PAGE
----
Sunday, October 10, 2010

Blast From the Past

The year is 1968.  Lyndon Johnson is president, Super Bowl II is won by Green Bay, and Mad Men is still a few years away from catching up.  60 minutes debuts, it's a good year for Camaros and Mustangs, and OSHA is still 2 years from being created by Richard Nixon.

This last bit is actually relevant.  No OSHA, so men were still free to work in totally unsafe environments, breathing in smoke and chemicals that would make us modern guys run for the hills.  Thankfully, these guys took that attitude home with them too.  In garages all across America, guys in white T-shirts with crew cuts were opening their cans of PBR and saying "hand me that welder" to their buddies.

I know this because I recently inherited a complete and perfect set of the Popular Mechanics Do-It-Yourself Encyclopedia.  Forty two years ago guys like me would study the glorious black and white photos in these volumes, and then go out to their shop to make a table saw from old washing machine parts.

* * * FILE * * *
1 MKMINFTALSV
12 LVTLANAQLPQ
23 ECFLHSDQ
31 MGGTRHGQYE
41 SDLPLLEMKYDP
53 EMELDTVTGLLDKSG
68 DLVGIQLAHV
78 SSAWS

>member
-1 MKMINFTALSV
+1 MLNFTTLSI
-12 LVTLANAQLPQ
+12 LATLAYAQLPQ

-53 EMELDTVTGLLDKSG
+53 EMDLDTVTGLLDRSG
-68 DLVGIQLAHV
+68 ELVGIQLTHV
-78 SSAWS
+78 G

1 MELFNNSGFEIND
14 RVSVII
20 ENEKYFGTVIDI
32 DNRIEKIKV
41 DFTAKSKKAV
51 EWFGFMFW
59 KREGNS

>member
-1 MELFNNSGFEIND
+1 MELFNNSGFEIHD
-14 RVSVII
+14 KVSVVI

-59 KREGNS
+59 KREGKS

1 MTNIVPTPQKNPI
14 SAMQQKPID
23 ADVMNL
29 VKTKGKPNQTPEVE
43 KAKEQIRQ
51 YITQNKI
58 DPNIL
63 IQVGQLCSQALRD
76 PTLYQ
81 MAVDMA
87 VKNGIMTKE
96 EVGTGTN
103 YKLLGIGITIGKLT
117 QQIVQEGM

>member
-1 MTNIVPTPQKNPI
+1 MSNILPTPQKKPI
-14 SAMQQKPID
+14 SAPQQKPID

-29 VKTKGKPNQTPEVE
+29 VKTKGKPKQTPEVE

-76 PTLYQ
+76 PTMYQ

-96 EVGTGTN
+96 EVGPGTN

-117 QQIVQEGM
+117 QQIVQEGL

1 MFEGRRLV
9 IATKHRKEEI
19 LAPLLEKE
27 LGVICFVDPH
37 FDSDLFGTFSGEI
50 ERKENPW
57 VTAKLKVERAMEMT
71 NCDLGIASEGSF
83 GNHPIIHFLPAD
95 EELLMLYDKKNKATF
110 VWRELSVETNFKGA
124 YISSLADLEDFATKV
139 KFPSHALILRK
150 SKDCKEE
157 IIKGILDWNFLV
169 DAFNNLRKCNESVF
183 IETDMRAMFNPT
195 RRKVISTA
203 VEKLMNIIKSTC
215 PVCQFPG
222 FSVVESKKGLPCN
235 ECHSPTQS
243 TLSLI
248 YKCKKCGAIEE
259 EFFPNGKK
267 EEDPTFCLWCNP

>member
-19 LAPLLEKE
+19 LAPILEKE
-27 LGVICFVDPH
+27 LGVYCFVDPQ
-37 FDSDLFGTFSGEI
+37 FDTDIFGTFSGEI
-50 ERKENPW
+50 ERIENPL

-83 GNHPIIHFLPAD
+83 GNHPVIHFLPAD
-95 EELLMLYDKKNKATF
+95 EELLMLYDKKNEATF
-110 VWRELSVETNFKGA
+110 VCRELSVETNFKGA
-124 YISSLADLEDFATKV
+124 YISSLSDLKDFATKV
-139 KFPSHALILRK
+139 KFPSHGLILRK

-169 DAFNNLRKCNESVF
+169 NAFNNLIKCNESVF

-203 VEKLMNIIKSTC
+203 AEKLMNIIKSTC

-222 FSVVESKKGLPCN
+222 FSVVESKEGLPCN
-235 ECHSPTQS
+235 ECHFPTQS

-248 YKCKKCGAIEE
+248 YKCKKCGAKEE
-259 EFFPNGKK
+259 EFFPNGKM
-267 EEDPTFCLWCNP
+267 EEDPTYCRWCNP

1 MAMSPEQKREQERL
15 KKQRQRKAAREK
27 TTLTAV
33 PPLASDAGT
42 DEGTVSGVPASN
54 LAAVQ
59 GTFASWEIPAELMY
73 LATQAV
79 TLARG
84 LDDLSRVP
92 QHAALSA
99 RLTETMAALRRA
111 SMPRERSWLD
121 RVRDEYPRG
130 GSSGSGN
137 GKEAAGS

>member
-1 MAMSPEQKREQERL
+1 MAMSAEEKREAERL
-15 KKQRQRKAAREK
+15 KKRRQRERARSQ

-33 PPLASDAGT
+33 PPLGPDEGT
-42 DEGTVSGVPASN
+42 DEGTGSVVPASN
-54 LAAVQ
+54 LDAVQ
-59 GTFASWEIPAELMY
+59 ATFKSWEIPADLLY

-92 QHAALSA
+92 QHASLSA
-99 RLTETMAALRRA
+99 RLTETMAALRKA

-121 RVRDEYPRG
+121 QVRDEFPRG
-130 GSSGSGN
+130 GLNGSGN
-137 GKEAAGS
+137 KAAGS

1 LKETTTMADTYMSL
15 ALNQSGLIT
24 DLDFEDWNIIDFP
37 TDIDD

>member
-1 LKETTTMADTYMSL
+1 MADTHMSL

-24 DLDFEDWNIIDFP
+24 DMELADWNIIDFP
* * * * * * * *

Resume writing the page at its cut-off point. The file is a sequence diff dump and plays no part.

Hey, the encyclopedia doesn't lie.  Seems like guys have been trying to solve the same problems for at least the past 4 decades.  It's funny to compare the articles in the encyclopedia to the ones we see today in all of our woodworking and home improvement magazines.  Of course, there are also solutions to problems that really don't need to be solved but are just an excuse for a period-correct mishmash of welding, parts scrounging, and unsafe engineering.  For example, take a look at this entry filed innocently under "bicycle".

You know, bikes are great but what they really need is to be way higher up, and have a steering mechanism like a boat.  Then you could go out on a nice snowy day and ride around on the icy street wearing a beret and be totally safe!  Really, there's no way this is going to hurt.

Stay tuned for much, much more from the way-back machine.  We're just getting started.

Have any requests for the encyclopedia of unsafe knowledge?  Leave them in the comments!  Table saw modifications, drill press attachments, home-made belt sanders powered by a toaster?  They're probably in there.

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